From Puppetry to Pi: Richard Robinson and the Brighton Science Festival

By Jenni Davidson | 15 February 2011
a graphic showing a brain-shaped balloon with a ship slung beneath it
Brighton Science Festival 2011 focuses on the brain - Use it or Lose it!© Brighton Science Festival
Festival: Brighton Science Festival, various venues, Brighton, February 13 - March 6 2011

The move from puppeteer to science festival-founder doesn’t seem like an obvious career progression, but  Richard Robinson reckons it’s all about education.

The man behind Brighton Science Festival, Robinson started off as the hand behind some of the characters in TV shows such as Spitting Image, The Riddlers and Puddle Lane. What tied these shows together he says, was that they all shone a light on serious topics. He would have been very unhappy making puppets that didn’t have an educational purpose.

“The Riddlers were basically scientists,” he adds. “They were trying to work out how the world worked.”

a photo of a smiling man in a cafe
Richard Robinson © Photo Jenni Davidson
After taking a science degree, Robinson started out as a street busker, and it was while busking that he was offered a part in Spitting Image. However, a visit to a London museum with his children led him to combine science and entertainment. He looked at the displays and felt he could do a better job.

“I thought, 'They have better props than I have, but the patter was terrible.’”
He started visiting schools as a science busker, aiming to inspire children to be interested in science.
 
“If you want someone to build a boat, you don’t give them a hammer and nails and wood, you first inspire them to want to go to sea.”

He also tried to take the emphasis away from being right and wrong, sometimes just giving the children some props and leaving them to figure out what to do.

“If you say ‘here’s the stuff, get it right’ they’re going to be wrong, but if you say ‘see what you can do with it’, it’s going to be rightish.”

a photo of a smiling child
First and foremost the Festival is meant to be fun and entertaining© Brighton Science Festival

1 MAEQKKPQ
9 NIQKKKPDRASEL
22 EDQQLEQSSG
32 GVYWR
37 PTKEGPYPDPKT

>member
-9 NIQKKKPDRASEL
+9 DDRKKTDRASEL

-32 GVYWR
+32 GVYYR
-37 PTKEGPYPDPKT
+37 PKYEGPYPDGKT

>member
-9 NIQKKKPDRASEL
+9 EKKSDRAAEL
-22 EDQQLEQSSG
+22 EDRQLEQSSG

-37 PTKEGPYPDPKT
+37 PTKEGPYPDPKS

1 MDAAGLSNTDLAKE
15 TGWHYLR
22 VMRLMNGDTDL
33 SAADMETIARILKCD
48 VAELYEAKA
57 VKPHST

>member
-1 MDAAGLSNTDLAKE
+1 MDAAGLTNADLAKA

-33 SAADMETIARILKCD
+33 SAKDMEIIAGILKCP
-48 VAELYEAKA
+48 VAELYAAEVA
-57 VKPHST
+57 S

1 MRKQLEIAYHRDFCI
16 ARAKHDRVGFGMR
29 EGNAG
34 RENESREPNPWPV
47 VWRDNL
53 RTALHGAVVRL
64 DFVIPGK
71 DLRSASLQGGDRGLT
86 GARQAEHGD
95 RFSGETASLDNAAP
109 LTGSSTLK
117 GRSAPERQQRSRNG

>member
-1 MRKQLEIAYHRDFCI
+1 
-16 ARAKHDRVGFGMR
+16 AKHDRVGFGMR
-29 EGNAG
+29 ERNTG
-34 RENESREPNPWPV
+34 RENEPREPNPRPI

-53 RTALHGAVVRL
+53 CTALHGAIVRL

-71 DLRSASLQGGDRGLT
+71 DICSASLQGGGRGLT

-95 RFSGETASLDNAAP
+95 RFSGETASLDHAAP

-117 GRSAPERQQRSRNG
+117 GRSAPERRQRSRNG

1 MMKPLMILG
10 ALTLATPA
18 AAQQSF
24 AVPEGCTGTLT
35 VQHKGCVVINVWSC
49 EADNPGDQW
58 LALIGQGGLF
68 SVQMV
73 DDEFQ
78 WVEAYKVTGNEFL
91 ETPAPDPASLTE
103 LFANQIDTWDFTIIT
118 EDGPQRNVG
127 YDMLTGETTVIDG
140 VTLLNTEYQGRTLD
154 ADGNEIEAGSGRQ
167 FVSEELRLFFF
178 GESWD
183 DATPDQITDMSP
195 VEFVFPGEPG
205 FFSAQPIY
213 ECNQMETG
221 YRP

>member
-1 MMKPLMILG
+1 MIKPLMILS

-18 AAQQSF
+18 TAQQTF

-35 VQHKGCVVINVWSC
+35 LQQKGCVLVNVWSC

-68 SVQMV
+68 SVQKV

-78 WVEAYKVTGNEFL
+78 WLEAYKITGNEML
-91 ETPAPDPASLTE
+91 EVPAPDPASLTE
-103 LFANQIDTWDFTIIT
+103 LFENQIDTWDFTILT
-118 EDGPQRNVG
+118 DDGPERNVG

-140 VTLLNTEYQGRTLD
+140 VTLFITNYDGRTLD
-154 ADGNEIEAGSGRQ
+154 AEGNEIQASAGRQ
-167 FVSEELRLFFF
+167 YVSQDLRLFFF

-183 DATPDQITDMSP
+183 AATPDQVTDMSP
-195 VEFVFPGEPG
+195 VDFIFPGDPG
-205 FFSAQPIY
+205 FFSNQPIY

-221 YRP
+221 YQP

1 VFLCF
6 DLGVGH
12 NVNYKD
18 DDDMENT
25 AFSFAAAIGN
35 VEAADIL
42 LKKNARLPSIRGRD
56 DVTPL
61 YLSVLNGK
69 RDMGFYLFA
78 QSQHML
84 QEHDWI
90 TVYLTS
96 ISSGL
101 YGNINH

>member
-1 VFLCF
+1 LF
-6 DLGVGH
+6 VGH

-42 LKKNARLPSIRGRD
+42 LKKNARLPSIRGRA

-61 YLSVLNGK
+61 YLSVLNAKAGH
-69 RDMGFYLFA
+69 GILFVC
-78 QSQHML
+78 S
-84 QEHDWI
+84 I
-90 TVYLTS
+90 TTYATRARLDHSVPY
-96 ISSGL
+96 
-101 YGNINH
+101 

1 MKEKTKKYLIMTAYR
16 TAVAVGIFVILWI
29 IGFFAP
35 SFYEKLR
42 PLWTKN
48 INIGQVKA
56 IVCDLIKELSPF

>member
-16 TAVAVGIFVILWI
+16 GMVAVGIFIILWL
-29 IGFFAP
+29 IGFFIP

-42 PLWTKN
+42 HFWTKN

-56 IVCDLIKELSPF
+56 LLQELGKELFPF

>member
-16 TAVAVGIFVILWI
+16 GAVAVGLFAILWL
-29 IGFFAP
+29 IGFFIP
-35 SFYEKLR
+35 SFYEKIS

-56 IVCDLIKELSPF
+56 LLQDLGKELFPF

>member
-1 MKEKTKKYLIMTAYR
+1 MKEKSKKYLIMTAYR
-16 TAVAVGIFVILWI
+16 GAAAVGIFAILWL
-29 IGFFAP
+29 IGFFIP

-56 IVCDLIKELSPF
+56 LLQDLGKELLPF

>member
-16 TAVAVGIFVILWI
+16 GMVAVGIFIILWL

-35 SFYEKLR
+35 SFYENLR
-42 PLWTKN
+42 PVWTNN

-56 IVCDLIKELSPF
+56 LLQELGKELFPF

Robinson found that while science busking worked for younger children, the real problem was young teens. They would start off interested in science and grow to hate it. He describes it as “a rung missing from the ladder” and it was this desire to engage older children that led him to start the Brighton Science Festival in 2005.

Another of the aims is to get parents interested in science. Kids mimic what their parents do, he says, so it’s about inspiring parents to take an interest. But first and foremost the Festival is meant to be fun and entertaining. Robinson was horrified when one article described Brighton Science Festival as being for people who like doing calculus.
 
The theme of this year’s festival is the human brain, subtitled “Use It or Lose It”. Apparently it not only looks like sausages, but is made from the same ingredients. Certainly not just for those who can recite pi to 20 decimal places, the Brighton Science Festival really does have something for everyone.

What’s on at Brighton Science Festival – some highlights of 2011.

a graphic showing a fish made out of cabbage leaves.
Play with Your Food takes a fun look at the chemistry behind cooking.© Brighton Science Festival
  • To coincide with half term, there are two family fun days: Bright Sparks on Saturday February 19, featuring hands-on experiments for all the family, and Play with Your Food on Saturday February 26, taking a fun and interactive look at the chemistry behind cooking.
  • Big Science Saturday on March 5 is a full day of short talks for adults on a variety of subjects, from The Magic of Bubbles to Do you Think You’re Clever? Plus there is a chance to see The Toaster Project. Thomas Thwaites decided to build a toaster from scratch. He mined the iron ore and refined oil into plastic in his kitchen. It took 18 months and cost £1,500. Go along and see the finished article.
  • Far from being an alien race in Doctor Who come to wipe out the planet, neurons are nerve cells that transmit electrical messages around the body. Expect some audience participation if you attend Of All the Nerve on Sunday March 6. This intriguing event charts the life of a neuron in six acts. You can’t understand a neuron until you’ve been a neuron!
  • For those who prefer chewing the fat to dissecting it, there are plenty less hands-on events. Café Scientifique (February 17) will examine circadian rhythms: what is it that makes up sleep, wake up and gives us jet lag.
  • Pecha Kucha (Japanese for chit-chat) will be a rapid-fire series of slides on a variety of science topics (March 2), while the Catalyst Club nights (March 3) enjoy the funnier side of life and discuss the science of sex, movies and politics.
  • City Books is also hosting two author events at the Ropetackle Arts Centre in Shoreham (February 21). The authors of The Spirit Level: Why Equality is Better for Everyone looks at the science of happiness and Professor Robin Dunbar asks How Many Friends Does One Person Need?
For full listings and information see www.brightonscience.com/2011
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